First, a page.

Another area which was greatly improved is on hospitalization benefits of seniors. Previously, this aspect was governed by the DOH through various issuances detailing computed discounts for room rates, laboratory and diagnostic tests, drugs and medicines, and even the professional fees of attending physicians. The new DOH guidelines, namely DOH Administrative Order No. 2012-0007, Series of 2012 now applies the 20% discount and the applicable 12%VAT exemption to the TOTAL hospitalization billing. Moreover, the separate availment of PhilHealth coverage has been institutionalized under the new rules. Seniors can get both their 20% SC discount and PhilHealth benefits during hospitalization.
It is also quite fortunate that the PhilHealth has been quite proactive and has been updating their rules and issuing relevant guidelines to facilitate availment of benefits especially for senior citizens. Among its improved programs and services are the “discounted” vaccines for seniors at selected Philhealth-accredited government hospitals to avoid affliction with influenza and pneumonia. Meanwhile, their “Lifetime Membership” program allows retirees and seniors to complete payment of a minimum number of months for automatic PhilHealth coverage which shall remain valid and in-effect until the senior eventually gets deceased. On the other hand, the “sponsored” program for indigent senior citizens is specifically mandated under the Mandatory Philhealth Coverage provisions of RA9994 and is being implemented in coordination with the Department of Social Welfare and Development’s National Household Targeting System (DSWD-NHTS). This same database of identified indigent senior citizens has also been utilized by the DOH as the basis for their FREE influenza and pneumonia vaccines program.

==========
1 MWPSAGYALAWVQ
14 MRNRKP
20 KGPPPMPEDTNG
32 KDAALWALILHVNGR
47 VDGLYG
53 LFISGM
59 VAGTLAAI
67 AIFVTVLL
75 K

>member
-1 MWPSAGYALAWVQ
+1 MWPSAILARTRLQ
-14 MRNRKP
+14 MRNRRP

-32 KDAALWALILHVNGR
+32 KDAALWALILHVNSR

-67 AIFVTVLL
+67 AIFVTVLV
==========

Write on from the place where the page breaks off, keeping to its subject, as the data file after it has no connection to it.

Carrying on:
And speaking of particular benefits targeting indigent senior citizens, the Social Pension Program providing a monthly stipend of P500 has been found to make such an impact in improving the quality of life of poor elderly folk. Families report that they no longer feel so burdened caring for ageing parents or relatives because of this small allowance which helps with the family’s finances. The seniors themselves say they use the money they receive to buy their maintenance drugs, go for medical check-ups, or buy some food items like milk or rice. Evidently, this ultimately redounds to improved health and well-being of senior citizens.
Other significant health or medical-related provisions under RA9994 is the establishment of a geriatric ward in every government hospital, or at the very least a special unit reserved for sick senior citizens in all medical facilities. Already there is the Eva Macapagal National Center for Geriatric Health (NCGH) located near Malacanang which specializes in geriatric care and is equipped with state-of-the art facilities and equipment. Meanwhile, a comprehensive and integrated national health program for senior citizens must also be developed by the DOH as expressly provided for under RA 9994. Hence, their current program for “active ageing” includes the conduct of regular “fitness camps” for elderly government employees and soon-to-be retirees.
Admittedly, there is still much to be desired for a uniform and effective implementation of RA9994. Even with greater efforts from the concerned government agencies, the cooperation of the private sector is still essential. Thus, dialogues with the business establishments and appropriate orientations/trainings to familiarize them with relevant guidelines must also be encouraged.
The same goes for the senior citizens themselves; they must be given special lectures and capability-building sessions to inform them of their rights and privileges under RA9994, and how they can avail of these benefits and privileges properly and reasonably.